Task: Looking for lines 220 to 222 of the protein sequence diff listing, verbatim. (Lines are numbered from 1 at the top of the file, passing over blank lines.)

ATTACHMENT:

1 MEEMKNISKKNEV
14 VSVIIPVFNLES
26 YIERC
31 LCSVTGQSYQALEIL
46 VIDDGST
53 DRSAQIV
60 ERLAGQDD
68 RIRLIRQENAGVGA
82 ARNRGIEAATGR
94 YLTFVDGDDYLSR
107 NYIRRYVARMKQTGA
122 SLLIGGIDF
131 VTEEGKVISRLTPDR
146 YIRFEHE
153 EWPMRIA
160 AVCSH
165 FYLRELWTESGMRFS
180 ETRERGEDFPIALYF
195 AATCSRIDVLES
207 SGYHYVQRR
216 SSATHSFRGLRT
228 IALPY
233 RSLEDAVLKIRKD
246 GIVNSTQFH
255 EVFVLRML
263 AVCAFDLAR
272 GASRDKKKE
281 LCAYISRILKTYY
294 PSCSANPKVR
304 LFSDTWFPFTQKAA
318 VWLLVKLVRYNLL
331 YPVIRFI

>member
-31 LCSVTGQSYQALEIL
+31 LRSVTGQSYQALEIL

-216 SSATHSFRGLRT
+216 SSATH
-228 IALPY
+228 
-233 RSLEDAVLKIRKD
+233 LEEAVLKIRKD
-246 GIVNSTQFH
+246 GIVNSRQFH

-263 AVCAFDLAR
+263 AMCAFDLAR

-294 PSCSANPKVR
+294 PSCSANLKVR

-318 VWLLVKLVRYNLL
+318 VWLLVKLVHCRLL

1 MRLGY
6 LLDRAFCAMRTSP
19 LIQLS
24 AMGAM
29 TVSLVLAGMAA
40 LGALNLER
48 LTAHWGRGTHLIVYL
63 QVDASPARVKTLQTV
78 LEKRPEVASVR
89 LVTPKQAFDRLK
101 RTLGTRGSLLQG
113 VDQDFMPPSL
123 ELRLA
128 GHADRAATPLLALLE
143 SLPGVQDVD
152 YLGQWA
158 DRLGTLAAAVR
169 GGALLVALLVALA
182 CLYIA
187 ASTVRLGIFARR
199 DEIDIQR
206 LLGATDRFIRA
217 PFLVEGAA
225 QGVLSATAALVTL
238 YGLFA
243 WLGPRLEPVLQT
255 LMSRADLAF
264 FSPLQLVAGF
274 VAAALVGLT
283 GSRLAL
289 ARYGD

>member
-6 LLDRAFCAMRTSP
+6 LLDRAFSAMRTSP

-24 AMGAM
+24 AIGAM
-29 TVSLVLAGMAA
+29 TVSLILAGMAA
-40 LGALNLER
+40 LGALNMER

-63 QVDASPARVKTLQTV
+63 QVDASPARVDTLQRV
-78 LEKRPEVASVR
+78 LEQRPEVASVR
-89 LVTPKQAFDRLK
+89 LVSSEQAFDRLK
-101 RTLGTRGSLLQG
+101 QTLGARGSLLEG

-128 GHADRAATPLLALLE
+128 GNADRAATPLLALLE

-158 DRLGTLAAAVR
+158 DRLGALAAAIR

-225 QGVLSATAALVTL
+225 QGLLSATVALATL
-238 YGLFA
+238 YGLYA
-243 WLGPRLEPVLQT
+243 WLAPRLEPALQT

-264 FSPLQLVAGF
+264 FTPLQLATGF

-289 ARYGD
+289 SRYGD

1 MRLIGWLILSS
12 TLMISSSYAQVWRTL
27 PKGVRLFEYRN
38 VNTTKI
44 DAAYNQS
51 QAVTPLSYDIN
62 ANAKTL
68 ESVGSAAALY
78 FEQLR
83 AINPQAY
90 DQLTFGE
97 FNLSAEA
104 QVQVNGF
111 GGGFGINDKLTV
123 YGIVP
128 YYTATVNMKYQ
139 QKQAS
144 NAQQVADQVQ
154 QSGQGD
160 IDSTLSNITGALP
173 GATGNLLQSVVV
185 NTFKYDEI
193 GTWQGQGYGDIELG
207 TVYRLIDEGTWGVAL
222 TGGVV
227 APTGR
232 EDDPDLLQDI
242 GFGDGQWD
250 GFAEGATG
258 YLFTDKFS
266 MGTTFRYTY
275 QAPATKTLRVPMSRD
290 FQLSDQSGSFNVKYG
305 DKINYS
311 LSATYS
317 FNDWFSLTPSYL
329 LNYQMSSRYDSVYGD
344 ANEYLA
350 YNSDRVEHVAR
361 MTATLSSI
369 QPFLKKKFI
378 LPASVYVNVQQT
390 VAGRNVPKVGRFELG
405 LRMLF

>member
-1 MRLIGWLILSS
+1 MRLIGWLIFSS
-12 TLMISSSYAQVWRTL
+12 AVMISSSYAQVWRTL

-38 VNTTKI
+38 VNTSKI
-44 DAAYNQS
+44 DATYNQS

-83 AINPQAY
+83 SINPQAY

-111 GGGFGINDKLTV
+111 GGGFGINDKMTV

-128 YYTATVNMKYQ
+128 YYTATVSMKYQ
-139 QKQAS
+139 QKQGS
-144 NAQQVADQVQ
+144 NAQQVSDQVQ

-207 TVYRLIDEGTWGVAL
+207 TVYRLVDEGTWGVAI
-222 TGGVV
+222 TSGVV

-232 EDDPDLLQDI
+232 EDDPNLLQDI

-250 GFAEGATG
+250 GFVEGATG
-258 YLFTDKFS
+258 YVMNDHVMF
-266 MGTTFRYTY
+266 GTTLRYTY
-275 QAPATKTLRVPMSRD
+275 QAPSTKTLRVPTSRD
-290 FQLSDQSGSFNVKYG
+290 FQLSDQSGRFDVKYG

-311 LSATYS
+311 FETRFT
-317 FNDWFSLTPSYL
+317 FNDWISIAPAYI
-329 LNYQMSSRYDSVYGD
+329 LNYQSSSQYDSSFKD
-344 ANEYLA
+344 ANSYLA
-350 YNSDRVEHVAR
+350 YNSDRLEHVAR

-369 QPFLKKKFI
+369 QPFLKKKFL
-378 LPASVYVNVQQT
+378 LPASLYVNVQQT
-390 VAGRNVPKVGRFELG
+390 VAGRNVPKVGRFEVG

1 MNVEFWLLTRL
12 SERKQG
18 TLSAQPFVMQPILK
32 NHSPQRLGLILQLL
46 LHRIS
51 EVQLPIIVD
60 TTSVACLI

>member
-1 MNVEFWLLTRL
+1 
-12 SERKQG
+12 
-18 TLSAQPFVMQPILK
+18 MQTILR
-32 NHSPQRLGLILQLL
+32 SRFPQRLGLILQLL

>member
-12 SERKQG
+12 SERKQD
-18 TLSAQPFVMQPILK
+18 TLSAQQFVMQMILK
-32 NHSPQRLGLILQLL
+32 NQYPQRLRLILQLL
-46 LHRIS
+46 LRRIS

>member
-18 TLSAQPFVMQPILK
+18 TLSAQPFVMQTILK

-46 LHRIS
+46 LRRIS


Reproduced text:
+18 MQTILR
-32 NHSPQRLGLILQLL
+32 SRFPQRLGLILQLL